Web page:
Title: Catch of the Day
created on 22 Sep 13

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Comments on this picture (63):
1. mum23 wrote:
 I visited New York earlier this year. On my second day there, an osprey flew past, only metres away, with a fish it had just caught in the river nearby. It was fantastic!
2. AFSOUTH wrote:
 This is fantastic mum23!
3. marg wrote:
 just stunning !
4. DebbieBreau wrote:
 What a beauty this is.
5. clorophilla wrote:
 what a beautiful sight! I saw an osprey just 2 weeks ago here near Rome. It was looking for fish flying around above a pond. A magnificent bird. They pass on Italy in autumn and stay just some days... may be this was the same osprey! :-)
6. Burgandy wrote:
 I should have known - This is so powerful with terrific shape and shading!
7. chelydra wrote:
 New York ospreys are yards, not meters away, let alone metres away. But it was a fantastic sight and it is a fantastic rendition. After the adulation dies down, If Mum23's consents...
8. chelydra wrote:
 ...I could throw in some Chelydropedic notes on why there are still ospreys in the world... if I don't forget why before the adulatation dies down, that is...
9. Nata wrote:
 Looking at your pix, so wonderful, skillful. Thank you.
10. Hazer wrote:
 New York...fishing ospreys...these are a few of my favorite things!
11. clorophilla wrote:
 tell us Chelydra!
12. mum23 wrote:
 Thanks everyone! Who knows clorophilla... maybe it was the same bird we saw... it's highly unlikely, but a lovely thought. :)
13. mum23 wrote:
 chelydra, I knew I could count on you to nitpick! ;) However you measure it, it came wonderfully close to us... one of many fantastic memories. Looking forward to your Chelydropaedic dissertation on ospreys...
14. Bowden wrote:
15. Normal wrote:
 So glad you got your close up view! Beautifully drawn.
16. chelydra wrote:
 So the reason there are still ospreys in the world...
17. chelydra wrote:
 The story begins about five miles west of the headwaters of the Peconic River (where this osprey got her fish), back in the 1960s...
18. chelydra wrote:
 ...at the headwaters of the nearby Carman's River - at two millponds in Yaphank... Yaphank used to be sort of famous for other reasons... It was the subject of Irving Berlin's Yip...
19. chelydra wrote:
20. chelydra wrote:
21. chelydra wrote:
 when it was a big army campground in World War One...
22. chelydra wrote:
 known also as Camp Upton (later the site of the Brookhaven National Laboratories, best known lately for leaking plutonium into the Peconic headwaters, but that wasn't its only accomplishment)
23. chelydra wrote:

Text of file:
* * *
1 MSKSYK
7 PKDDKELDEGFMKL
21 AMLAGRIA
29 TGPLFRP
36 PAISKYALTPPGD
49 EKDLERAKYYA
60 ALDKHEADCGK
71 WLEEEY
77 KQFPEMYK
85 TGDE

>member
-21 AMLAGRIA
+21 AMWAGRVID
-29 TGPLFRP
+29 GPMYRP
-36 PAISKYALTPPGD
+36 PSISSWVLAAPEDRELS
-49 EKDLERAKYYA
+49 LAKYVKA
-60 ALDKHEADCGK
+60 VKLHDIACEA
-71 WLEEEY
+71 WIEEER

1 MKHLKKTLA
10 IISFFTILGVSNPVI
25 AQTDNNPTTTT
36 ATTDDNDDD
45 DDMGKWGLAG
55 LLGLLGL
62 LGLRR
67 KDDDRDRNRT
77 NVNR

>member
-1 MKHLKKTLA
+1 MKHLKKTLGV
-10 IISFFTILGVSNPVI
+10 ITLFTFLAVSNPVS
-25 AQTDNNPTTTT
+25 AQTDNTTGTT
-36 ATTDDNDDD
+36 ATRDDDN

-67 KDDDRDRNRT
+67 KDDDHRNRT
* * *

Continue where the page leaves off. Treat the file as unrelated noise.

And then Yaphank became a summer camp for the German-American Bund... there are still maps showing proposed housing developments in the pine woods with a street named for Adolph...
24. chelydra wrote:
 ... but anyway... we're try to zero in on the Yaphank Ponds in the 1960s but we keep getting sidetracked, and now we'll have to jump back to somewhere around Manhasset or Glen Cove in the early 1950s...
25. chelydra wrote:
 ...because that was the time and place when there occured what I think was the first recorded (NY Times) concern about the connection between increasing use of DDT and decreasing bird songs... A bunch of folks noticed the woods around a little pond there
26. chelydra wrote:
 (maybe 40 miles west of Yaphank, and maybe 15 years before our story finally begins in earnest) didn't sound right...
27. chelydra wrote:
 ...too quiet... much too quiet... they invited some scientist neighbors to help them think about what was going on... they all concluded it had to be related to the massive new spraying programs in all ponds and marshes...
28. chelydra wrote:
 ...remember, that was when (a) DDT was the new miracle cure-all for all creepy-crawly buzzing things, and (b) the polio epidemic was going full-blast and schoolchildren were spending in years in iron lungs and on crutches (there were lots of crutches arou
29. chelydra wrote:
 nd then, 2 or 4 or 6 in just about any gathering of kids my age)... so no one could see any reason not to spray the bejeezus out of every little swampy spot in creation..
30. chelydra wrote:
 so this little grouplet of worried citizens and scientific types was a distinct minority... I suppose it was seen as a choice between having healthy mobile (and alive) children versus abundant songbirds in patches of suburban woods...
31. chelydra wrote:
 ...they went to court against the spraying programs and lost... but one of the people who heard about the case and took it seriously was a popular nature writer named Rachel Carson...
32. chelydra wrote:
 and Ms Carson suggested to her friend William Shawn (the editor at the New Yorker magazine, whose essays about the Vietnam War etc changed my life - his low-keyed reasonable voice got through to me when more strident peaceniks just sounded like noise)...
33. chelydra wrote:
 ...that he ought to assign one of his staff writers to do a piece on the growing doubts about DDT. Shawn agreed it was a worthwhile subject, but insisted Carson hereon was the best woman for the job...
34. chelydra wrote: